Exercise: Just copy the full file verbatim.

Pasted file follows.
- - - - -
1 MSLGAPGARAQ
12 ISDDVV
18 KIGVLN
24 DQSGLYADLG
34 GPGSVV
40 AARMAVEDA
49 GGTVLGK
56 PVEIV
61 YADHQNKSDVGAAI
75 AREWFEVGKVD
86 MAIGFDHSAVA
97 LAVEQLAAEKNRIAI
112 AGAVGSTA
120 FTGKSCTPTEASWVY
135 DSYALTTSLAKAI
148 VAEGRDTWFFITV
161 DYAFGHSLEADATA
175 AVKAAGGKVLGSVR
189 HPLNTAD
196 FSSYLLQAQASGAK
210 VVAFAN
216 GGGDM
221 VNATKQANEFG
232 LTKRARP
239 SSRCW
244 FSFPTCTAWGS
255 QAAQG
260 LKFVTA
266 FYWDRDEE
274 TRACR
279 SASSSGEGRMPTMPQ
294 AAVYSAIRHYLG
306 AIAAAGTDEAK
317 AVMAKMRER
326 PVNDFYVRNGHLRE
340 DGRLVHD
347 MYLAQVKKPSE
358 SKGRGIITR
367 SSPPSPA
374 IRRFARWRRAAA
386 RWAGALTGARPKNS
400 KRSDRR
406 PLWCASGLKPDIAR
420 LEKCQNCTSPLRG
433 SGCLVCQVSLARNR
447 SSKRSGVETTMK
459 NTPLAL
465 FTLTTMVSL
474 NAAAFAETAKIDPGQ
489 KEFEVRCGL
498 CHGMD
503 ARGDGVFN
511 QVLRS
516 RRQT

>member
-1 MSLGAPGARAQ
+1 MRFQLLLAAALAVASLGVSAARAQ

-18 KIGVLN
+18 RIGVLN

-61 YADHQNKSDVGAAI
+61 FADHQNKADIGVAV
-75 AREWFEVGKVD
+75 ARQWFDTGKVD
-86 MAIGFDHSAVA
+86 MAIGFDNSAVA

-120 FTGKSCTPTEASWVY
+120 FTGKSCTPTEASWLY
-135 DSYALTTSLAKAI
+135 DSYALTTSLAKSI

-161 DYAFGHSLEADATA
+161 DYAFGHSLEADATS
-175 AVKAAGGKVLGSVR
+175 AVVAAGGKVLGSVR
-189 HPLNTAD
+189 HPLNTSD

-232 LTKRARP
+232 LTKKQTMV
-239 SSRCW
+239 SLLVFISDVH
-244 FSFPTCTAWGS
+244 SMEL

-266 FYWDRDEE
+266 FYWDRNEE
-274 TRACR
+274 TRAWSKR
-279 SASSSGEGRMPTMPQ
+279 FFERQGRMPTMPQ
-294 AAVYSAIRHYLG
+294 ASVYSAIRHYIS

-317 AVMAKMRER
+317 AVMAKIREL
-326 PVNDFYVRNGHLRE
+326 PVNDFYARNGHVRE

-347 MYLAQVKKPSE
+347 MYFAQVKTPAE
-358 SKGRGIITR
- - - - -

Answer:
1 MSLGAPGARAQ
12 ISDDVV
18 KIGVLN
24 DQSGLYADLG
34 GPGSVV
40 AARMAVEDA
49 GGTVLGK
56 PVEIV
61 YADHQNKSDVGAAI
75 AREWFEVGKVD
86 MAIGFDHSAVA
97 LAVEQLAAEKNRIAI
112 AGAVGSTA
120 FTGKSCTPTEASWVY
135 DSYALTTSLAKAI
148 VAEGRDTWFFITV
161 DYAFGHSLEADATA
175 AVKAAGGKVLGSVR
189 HPLNTAD
196 FSSYLLQAQASGAK
210 VVAFAN
216 GGGDM
221 VNATKQANEFG
232 LTKRARP
239 SSRCW
244 FSFPTCTAWGS
255 QAAQG
260 LKFVTA
266 FYWDRDEE
274 TRACR
279 SASSSGEGRMPTMPQ
294 AAVYSAIRHYLG
306 AIAAAGTDEAK
317 AVMAKMRER
326 PVNDFYVRNGHLRE
340 DGRLVHD
347 MYLAQVKKPSE
358 SKGRGIITR
367 SSPPSPA
374 IRRFARWRRAAA
386 RWAGALTGARPKNS
400 KRSDRR
406 PLWCASGLKPDIAR
420 LEKCQNCTSPLRG
433 SGCLVCQVSLARNR
447 SSKRSGVETTMK
459 NTPLAL
465 FTLTTMVSL
474 NAAAFAETAKIDPGQ
489 KEFEVRCGL
498 CHGMD
503 ARGDGVFN
511 QVLRS
516 RRQT

>member
-1 MSLGAPGARAQ
+1 MRFQLLLAAALAVASLGVSAARAQ

-18 KIGVLN
+18 RIGVLN

-61 YADHQNKSDVGAAI
+61 FADHQNKADIGVAV
-75 AREWFEVGKVD
+75 ARQWFDTGKVD
-86 MAIGFDHSAVA
+86 MAIGFDNSAVA

-120 FTGKSCTPTEASWVY
+120 FTGKSCTPTEASWLY
-135 DSYALTTSLAKAI
+135 DSYALTTSLAKSI

-161 DYAFGHSLEADATA
+161 DYAFGHSLEADATS
-175 AVKAAGGKVLGSVR
+175 AVVAAGGKVLGSVR
-189 HPLNTAD
+189 HPLNTSD

-232 LTKRARP
+232 LTKKQTMV
-239 SSRCW
+239 SLLVFISDVH
-244 FSFPTCTAWGS
+244 SMEL

-266 FYWDRDEE
+266 FYWDRNEE
-274 TRACR
+274 TRAWSKR
-279 SASSSGEGRMPTMPQ
+279 FFERQGRMPTMPQ
-294 AAVYSAIRHYLG
+294 ASVYSAIRHYIS

-317 AVMAKMRER
+317 AVMAKIREL
-326 PVNDFYVRNGHLRE
+326 PVNDFYARNGHVRE

-347 MYLAQVKKPSE
+347 MYFAQVKTPAE
-358 SKGRGIITR